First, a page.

The Kansas Department of Wildlife, Parks and Tourism recently released information regarding the testing of area deer for a rare type of potentially fatal foot rot disease.
Shawnee County had one report of a sick or dead deer thought to be afflicted with hoof disease in 2016-17, according to a map provided by the KDWPT. The hardest hit counties were in the southeast portion of Kansas — namely Bourbon, Butler and Anderson. Bourbon had between five and eight reports, while Butler and Anderson had between three and four apiece.
Beginning in January, the KDWPT began shipping fresh hooves from deer thought to be afflicted with the disease to be studied at the Southeastern Cooperative Wildlife Disease Study, which is operated through the University of Georgia’s College of Veterinary Medicine.
“Diagnostics showed the hoof disease story is more about trauma to the hooves with the onset of secondary bacterial infections,” Shane Hesting, wildlife disease coordinator for the KDWPT, said in an email. “The cause of the trauma is unknown. I hypothesize that several things are possibly causing the trauma, such as cut soybean stems at ground level, jagged frozen soil, barbed wire, locust thorns, stress fractures during fighting and chasing does, weakened bones due to poor physical condition (rut), etc.”
Hesting emphasized that the surge in reports of hoof disease in white-tailed deer can mostly be credited to increased awareness via social media posts and email blasts. He said the uptick in reporting may also be connected with the greater-than-normal amounts of rainfall the state saw during 2016. Parts of Shawnee County saw between 4 and 12 inches of precipitation more than average in 2016, according to the Midwestern Regional Climate Center. The averages are calculated based on annual precipitation measured between 1981 and 2010.
“Deer live with a plethora of bacterial species on a daily basis, and some of these bacterial species cause problems when injury and/or immunosuppression occurs, like we see when bucks are worn down from rutting,” Hesting said.
He said that some hooves had been damaged by hemorrhagic disease viruses during the summer months, which then progress to hoof infections in the fall and winter. He said bacterial species accumulate in the soil at deer feeders and other areas where deer congregate, and the thawing and freezing of soil at these spots often creates a jagged soil surface that can injure hooves.
Hesting added that this is another reason to limit the baiting and feeding of deer.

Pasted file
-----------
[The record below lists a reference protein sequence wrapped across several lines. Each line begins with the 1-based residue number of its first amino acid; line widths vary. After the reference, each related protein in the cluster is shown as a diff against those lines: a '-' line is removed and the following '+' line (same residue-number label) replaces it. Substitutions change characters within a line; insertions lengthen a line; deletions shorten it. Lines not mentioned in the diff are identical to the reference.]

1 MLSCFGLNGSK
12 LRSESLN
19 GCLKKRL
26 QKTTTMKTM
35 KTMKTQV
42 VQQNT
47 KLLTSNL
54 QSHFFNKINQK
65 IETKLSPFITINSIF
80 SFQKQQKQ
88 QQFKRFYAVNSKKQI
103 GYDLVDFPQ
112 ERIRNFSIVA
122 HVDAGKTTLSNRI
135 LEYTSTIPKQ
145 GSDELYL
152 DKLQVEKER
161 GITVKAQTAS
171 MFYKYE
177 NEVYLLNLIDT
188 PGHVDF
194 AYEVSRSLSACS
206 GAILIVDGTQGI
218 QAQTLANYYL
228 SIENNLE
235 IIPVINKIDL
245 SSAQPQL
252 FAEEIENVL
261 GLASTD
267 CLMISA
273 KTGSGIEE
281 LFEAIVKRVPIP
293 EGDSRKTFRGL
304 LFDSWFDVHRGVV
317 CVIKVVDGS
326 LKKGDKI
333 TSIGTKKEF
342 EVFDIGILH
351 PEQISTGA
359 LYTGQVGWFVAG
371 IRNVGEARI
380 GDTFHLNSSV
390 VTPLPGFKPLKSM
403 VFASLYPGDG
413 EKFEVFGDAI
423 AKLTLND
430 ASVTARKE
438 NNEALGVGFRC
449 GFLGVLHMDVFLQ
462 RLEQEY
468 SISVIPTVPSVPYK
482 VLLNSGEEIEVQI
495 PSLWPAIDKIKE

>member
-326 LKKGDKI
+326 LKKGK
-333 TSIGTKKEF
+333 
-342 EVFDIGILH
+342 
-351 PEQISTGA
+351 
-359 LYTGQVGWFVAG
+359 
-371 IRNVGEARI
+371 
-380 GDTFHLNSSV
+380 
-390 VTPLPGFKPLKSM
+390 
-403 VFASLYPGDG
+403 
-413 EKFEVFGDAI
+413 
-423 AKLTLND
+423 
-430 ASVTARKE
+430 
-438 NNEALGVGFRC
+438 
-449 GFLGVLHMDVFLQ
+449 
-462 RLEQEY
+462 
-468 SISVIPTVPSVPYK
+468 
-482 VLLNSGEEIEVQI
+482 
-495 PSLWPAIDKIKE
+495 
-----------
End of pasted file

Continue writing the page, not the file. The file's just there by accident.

“In 2016, stressed and immunosuppressed post-rut animals in the population merged with an environment of wetter soil during a wetter-than-normal year, varying bacterial loads and other conditions leading to hoof infections,” Hesting said. “Even though hoof infections occur every year in Kansas, it is currently thought that these cases have not and will not affectthe overall deer population in the state.
“The current statewide average — based on 2016 distance sampling — of the Kansas deer herd is estimated to be approximately 636,000.”
Chronic wasting disease
Chronic wasting disease, a sister to the infamous “mad cow disease,” also recently made headlines after researchers in Canada suggested humans may be vulnerable to the disease. The researchers reached this conclusion after infecting macaques, a species of monkey genetically similar to humans, with the disease. The study is ongoing and has yet to be peer-reviewed or published, according to Hesting.
The British Deer Society issued a statement on June 8 about the findings in the CWD study.
“BDS is aware that researchers in Alberta have experimentally infected macaques with chronic wasting disease via oral gavage with infected cervid brain or muscle tissue,” the statement said. “However, other researchers at the Rocky Mountain Laboratory have failed to infect macaques orally. These apparently contrary results suggest that more research is required to better understand the infection risk that infected deer products pose to primates.
“The European Food Safety Authority recently published a scientific opinion that stated that while there was no absolute barrier to transmission of CWD to humans, epidemiological studies of humans have not linked Creutzfeldt-Jakob disease to exposure to CWD.”
Nationally, the Wisconsin state assembly voted last month to relax bans on the baiting and feeding of deer in counties with chronic wasting disease. The state has been hit hard by the disease, and the ban prevented infected deer from intermingling with non-infected populations at feeders. In response, the 360-member Wisconsin Conservation Congress sent a letter last week to the state’s Gov. Scott Walker asking him to veto the bill. Walker’s February 2017 state budget proposal also called for the $5 million acquisition of a Department of Natural Resources science facility in Monona, Wis., to add a CWD processing center.
In Mississippi, a federal judge is calling for CWD testing after a tornado ripped through an enclosure housing illegally imported deer from Texas, unleashing possibly diseased deer on the previously unblemished Mississippi deer population.
For more information on CWD, go tohttp://ksoutdoors.com/Hunting/Big-Game-Information/Chronic-Wasting-Disease/.